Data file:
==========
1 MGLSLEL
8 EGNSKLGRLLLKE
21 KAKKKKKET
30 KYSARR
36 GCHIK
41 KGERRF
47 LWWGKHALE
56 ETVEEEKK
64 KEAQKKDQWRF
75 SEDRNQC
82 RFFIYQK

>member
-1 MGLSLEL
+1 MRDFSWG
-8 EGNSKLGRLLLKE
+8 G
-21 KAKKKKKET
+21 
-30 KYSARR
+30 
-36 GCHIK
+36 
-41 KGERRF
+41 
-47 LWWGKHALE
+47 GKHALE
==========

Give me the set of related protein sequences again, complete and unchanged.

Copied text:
1 MGLSLEL
8 EGNSKLGRLLLKE
21 KAKKKKKET
30 KYSARR
36 GCHIK
41 KGERRF
47 LWWGKHALE
56 ETVEEEKK
64 KEAQKKDQWRF
75 SEDRNQC
82 RFFIYQK

>member
-1 MGLSLEL
+1 MRDFSWG
-8 EGNSKLGRLLLKE
+8 G
-21 KAKKKKKET
+21 
-30 KYSARR
+30 
-36 GCHIK
+36 
-41 KGERRF
+41 
-47 LWWGKHALE
+47 GKHALE